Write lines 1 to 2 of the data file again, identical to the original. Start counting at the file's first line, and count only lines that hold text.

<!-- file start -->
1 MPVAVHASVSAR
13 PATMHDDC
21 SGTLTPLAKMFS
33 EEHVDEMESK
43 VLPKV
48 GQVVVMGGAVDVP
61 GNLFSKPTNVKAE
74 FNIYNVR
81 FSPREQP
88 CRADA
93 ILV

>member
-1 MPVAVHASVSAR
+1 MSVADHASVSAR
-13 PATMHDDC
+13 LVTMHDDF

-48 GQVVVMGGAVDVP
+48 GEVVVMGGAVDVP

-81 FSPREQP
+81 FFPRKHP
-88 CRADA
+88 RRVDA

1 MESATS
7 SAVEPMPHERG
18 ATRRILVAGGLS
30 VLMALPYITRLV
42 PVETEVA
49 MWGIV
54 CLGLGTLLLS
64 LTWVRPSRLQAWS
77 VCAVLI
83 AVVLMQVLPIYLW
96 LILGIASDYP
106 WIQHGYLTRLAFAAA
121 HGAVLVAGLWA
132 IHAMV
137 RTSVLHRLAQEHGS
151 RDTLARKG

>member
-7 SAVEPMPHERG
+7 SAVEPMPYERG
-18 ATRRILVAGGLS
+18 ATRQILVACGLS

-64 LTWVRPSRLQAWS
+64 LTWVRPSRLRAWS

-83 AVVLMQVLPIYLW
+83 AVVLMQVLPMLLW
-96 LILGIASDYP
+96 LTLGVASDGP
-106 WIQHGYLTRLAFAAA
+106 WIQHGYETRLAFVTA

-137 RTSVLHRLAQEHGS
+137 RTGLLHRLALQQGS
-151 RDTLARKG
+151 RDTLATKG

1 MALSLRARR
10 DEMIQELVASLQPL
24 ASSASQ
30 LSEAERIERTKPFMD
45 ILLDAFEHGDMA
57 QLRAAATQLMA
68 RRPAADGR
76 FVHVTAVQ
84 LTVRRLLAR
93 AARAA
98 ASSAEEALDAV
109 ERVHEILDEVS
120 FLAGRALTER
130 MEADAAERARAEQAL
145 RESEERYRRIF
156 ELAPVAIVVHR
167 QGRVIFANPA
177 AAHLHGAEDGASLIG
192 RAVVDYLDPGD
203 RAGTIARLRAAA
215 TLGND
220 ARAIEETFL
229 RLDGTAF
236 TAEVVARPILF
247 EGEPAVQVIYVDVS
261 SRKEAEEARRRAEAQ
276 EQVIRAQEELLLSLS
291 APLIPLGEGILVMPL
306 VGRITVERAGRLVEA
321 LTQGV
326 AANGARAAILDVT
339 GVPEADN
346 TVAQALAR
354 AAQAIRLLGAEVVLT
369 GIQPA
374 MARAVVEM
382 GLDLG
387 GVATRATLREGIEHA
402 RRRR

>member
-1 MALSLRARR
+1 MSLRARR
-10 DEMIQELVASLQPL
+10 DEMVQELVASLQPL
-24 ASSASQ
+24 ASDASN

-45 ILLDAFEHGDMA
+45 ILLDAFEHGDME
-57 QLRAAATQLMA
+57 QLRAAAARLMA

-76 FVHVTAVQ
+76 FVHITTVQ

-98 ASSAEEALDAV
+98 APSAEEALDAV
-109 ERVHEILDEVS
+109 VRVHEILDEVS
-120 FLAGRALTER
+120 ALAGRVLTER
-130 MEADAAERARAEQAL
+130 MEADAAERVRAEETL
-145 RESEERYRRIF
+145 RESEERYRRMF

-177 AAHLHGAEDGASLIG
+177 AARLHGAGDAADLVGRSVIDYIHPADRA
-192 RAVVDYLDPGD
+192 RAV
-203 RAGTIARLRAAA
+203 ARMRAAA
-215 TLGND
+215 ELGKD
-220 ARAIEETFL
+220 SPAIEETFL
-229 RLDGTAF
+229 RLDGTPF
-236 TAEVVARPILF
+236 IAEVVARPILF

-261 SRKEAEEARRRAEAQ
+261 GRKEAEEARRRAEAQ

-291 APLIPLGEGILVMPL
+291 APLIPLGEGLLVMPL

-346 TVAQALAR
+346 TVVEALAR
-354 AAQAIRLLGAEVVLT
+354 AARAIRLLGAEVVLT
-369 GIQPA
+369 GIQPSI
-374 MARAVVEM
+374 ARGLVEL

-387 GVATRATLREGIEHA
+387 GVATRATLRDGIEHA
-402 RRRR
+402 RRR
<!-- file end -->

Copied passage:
1 MPVAVHASVSAR
13 PATMHDDC